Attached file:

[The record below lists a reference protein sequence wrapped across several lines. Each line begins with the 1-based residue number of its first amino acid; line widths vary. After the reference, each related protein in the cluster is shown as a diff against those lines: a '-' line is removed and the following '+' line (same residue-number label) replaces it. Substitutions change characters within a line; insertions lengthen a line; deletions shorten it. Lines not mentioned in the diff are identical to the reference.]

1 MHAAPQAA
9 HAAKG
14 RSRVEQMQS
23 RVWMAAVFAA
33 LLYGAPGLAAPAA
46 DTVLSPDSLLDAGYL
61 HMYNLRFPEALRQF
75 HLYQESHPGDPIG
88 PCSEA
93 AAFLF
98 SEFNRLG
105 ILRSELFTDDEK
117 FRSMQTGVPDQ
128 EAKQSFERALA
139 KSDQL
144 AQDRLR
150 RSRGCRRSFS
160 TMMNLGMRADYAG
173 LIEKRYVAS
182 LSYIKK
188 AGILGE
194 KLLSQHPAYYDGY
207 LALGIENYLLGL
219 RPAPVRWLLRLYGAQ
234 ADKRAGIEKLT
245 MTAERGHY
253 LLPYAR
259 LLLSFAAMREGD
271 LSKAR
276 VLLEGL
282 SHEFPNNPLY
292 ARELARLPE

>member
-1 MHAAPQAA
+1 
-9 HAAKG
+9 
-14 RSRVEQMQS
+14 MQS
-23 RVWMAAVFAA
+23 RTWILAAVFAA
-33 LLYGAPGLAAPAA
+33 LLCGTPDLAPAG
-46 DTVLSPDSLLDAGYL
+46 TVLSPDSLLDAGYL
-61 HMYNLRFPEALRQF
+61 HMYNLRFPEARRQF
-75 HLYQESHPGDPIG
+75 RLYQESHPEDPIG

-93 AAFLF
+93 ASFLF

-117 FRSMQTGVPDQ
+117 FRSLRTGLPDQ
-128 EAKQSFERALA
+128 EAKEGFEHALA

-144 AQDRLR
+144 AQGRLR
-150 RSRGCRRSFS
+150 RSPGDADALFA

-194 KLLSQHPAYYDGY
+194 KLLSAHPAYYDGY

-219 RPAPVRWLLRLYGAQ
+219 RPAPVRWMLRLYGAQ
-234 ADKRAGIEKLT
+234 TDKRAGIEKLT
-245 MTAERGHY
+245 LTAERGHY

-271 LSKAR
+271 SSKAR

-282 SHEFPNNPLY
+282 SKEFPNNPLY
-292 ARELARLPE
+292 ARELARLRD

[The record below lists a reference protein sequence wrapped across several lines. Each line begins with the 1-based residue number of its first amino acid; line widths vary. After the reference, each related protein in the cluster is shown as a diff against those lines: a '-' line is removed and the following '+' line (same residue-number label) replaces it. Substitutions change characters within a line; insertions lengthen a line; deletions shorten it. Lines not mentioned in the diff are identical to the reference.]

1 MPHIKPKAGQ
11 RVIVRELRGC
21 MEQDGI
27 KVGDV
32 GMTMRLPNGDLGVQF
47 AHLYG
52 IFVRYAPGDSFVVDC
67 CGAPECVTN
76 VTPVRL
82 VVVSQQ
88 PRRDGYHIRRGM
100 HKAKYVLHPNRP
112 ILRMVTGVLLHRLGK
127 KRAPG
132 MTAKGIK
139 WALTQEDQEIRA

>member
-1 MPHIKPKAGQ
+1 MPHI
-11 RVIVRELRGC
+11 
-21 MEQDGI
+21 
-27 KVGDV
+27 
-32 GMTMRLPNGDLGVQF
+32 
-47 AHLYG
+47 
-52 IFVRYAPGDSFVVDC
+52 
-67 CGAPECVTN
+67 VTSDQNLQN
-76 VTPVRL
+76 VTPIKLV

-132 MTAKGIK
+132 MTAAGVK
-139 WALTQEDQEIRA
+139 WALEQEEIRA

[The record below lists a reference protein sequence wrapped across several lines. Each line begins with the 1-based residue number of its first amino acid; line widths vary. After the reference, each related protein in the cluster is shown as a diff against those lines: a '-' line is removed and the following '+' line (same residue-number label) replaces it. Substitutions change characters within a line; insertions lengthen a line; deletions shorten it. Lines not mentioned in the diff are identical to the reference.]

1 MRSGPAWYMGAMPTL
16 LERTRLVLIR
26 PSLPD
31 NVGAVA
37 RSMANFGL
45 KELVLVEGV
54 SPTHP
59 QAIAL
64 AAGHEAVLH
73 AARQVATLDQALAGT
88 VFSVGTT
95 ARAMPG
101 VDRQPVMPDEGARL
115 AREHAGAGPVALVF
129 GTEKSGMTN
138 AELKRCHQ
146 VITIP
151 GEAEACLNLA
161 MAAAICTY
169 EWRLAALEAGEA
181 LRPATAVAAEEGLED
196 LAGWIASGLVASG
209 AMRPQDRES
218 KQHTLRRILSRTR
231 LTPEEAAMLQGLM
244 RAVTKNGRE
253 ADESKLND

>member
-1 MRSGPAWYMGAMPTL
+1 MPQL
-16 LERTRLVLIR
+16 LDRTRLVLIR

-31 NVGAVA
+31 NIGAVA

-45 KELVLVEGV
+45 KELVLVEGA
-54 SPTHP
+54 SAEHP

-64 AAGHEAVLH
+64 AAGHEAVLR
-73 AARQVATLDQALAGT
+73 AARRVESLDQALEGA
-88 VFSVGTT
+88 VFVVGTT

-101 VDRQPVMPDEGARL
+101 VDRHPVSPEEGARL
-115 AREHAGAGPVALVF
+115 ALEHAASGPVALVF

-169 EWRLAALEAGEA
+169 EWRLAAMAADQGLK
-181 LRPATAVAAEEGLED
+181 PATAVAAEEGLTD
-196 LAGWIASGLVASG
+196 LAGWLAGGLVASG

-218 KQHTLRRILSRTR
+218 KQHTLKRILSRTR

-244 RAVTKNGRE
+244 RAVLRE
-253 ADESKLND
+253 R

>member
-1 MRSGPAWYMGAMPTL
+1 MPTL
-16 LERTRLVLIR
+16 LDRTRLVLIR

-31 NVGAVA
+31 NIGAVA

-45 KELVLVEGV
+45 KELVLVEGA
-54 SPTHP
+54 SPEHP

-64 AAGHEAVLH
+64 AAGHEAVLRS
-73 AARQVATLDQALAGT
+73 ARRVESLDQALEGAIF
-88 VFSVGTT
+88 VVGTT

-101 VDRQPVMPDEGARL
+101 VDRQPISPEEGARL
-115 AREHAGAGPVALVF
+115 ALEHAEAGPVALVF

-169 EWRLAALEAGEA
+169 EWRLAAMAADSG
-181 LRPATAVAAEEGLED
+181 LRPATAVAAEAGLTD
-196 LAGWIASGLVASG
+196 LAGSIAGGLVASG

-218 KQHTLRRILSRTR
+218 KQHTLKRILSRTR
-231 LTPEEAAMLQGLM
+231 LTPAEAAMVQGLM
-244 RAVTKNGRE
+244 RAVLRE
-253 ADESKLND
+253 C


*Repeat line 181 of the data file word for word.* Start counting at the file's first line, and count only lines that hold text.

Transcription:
-31 NVGAVA